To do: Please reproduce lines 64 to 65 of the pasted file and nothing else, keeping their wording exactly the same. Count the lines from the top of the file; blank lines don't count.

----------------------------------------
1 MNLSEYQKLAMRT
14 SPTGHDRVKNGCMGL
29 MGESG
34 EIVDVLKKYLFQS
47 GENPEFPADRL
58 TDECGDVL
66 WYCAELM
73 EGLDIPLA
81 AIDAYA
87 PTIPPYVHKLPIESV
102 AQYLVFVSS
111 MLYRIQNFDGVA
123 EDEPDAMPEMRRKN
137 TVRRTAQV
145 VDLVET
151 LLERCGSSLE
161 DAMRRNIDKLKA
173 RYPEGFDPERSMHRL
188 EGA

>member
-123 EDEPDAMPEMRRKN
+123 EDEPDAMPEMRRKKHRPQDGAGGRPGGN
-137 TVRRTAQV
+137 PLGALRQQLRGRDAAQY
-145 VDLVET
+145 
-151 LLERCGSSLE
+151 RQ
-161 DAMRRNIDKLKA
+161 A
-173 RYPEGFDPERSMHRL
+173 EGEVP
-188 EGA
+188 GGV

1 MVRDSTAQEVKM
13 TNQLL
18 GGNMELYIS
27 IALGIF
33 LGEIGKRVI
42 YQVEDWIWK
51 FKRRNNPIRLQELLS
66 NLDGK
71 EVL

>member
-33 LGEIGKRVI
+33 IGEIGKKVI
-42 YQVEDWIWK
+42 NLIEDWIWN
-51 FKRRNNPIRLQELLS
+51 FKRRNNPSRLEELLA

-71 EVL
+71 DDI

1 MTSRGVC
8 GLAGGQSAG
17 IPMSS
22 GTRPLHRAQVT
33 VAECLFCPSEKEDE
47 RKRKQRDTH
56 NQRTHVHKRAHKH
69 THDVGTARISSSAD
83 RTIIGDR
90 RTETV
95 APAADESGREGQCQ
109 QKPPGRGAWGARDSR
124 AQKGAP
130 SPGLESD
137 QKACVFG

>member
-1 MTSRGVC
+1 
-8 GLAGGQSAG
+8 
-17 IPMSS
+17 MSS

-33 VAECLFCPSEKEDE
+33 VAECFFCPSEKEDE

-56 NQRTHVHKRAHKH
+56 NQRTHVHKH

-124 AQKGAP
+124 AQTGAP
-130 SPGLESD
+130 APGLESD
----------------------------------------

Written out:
109 QKPPGRGAWGARDSR
124 AQKGAP